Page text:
Following the outbreak of kuru among the Fore in the 1950s, cultural anthropologists quickly established that the disease was transmitted by the practice of mortuary cannibalism. When an individual died, the female relatives were responsible for dismembering the body. They would remove the brain, arms and feet, strip the muscle from the limbs and open the chest and abdomen to remove the internal organs. Those that died of kuru were highly regarded as sources of food, because they had layers of fat which resembled pork. It was primarily the Fore women who took part in this ritual. Often they would feed morsels of brain to young children and elderly relatives. Among the tribe, it was, therefore, women, children and the elderly who most often became infected.
Although the Fore’s cannibalism was outlawed by Australian authorities in the late 1950s, cases of kuru contined to appear among members of the tribe. This led John Collinge, head of UCL’s Department of Neurodegenerative Disease, to travel to Papua New Guinea to investigate. Between 1996 and 2004, Collinge and his team collected information about the life histories of Fore tribesmen and women, and during that time, they identified 11 new cases of kuru. Writing in The Lancet, Collinge concluded that “the minimum estimated incubation periods ranged from 34 to 41 years… [but] incubation periods of infection with human prions can exceed 50 years,” and last week he reiterated the possibility of a vCJD epidemic:
We must not forget that almost every person in the UK was exposed to the agent that causes variant CJD. It went through the entire food chain, not just in burgers but in cakes containing gelatins made from meat products. Even cosmetics contained beef-derived chemicals then.
It is, however, possible that some members of the Fore tribe continued to practice cannibalism after it was outlawed. This could explain the cases that emerged during Collinge’s study, but does not necessarily preclude a long incubation period for kuru. It would, however, be very difficult to determine how effectively the law against cannibalism was enforced by the Australians. It is prudent to continue research into the prion diseases, because it is possible that we may face an epidemic of vCJD. (A study published last year, also led by Collinge, showed that prion disease symptoms and pathology are reversible.)
During their time with the Fore tribe, Collinge and his colleagues collected DNA samples from 10 of the 11 new cases of kuru that had emerged. Analysis of the samples showed that the 10 individuals were all homozygous for (i.e. had two identical copies of) one particular allele, or version, of the prion gene, which may have made them susceptible to infection. Similarly, the 156 British victims of vCJD could, Collinge says, “represent a distinct genetic subpopulation with unusually short incubation periods for BSE.”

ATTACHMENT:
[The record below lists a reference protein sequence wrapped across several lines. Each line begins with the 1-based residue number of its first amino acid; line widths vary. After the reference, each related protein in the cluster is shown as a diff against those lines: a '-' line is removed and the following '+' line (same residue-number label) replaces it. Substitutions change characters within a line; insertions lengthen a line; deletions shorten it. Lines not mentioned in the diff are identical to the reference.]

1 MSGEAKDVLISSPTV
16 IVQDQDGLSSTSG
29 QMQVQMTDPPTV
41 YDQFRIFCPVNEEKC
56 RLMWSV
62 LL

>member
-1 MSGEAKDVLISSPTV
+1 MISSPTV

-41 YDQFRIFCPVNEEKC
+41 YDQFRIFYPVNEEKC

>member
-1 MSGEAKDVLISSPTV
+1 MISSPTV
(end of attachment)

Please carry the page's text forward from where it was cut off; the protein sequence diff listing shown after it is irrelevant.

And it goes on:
The newly identified prion disease, which has been named protease-sensitive prionopathy (PSPr), was reported by American physicians in last month’s Annals of Neurology. In the 11 cases, the average age of onset of the disease was 62, and its duration, from the appearance of symptoms to time of death, ranged from 10 months and 5 years. Unlike most human prion diseases, the loss of motor function had been accompanied by cognitive decline, and the post-mortems showed a distinctive neuropathology.
Lead author Pierluigi Gambetti, head of the National Prion Disease Pathology Surveillance Center in Ohio, believes that the disease has probably “been around for many years, unnoticed.” PSPr differs from other prion diseases in several ways. The disease gets its name because the prion protein isolated from the victims, unlike that from other prion diseases, was susceptible to degradation by enzymes called proteases. The abnormal prion protein was also detected at concentrations 16 times lower than in other prion diseases.
Gambetti insists that the disease is likely to caused by genetic and not environmental factors, and that there is no need for alarm. Significantly, none of the 10 victims had mutations in the prion gene, but several of them had close relatives who had been diagnosed with dementia. Thus, it seems that a mutation or mutations outside of the prion gene can generate prion-like pathology. This is the case in Alzheimer’s Disease, in which there are mutations outside of the gene encoding the amyloid precursor protein. The new study should lead to a better understanding of the genetics of prion diseases, and Gambetti is now carrying out experiments in mice to determine how the new disease is transmitted.
Collinge, J. et al (2006). Kuru in the 21st century: an acquired human prion disease with very long incubation periods. Lancet 367: 2068-2074. DOI: 10.1016/S0140-6736(06)68930-7
Gambetti, P. et al (2008). A novel human disease with abnormal prion protein sensitive to protease. Ann. Neurol. 63: 697-708. DOI: 10.1002/ana.21420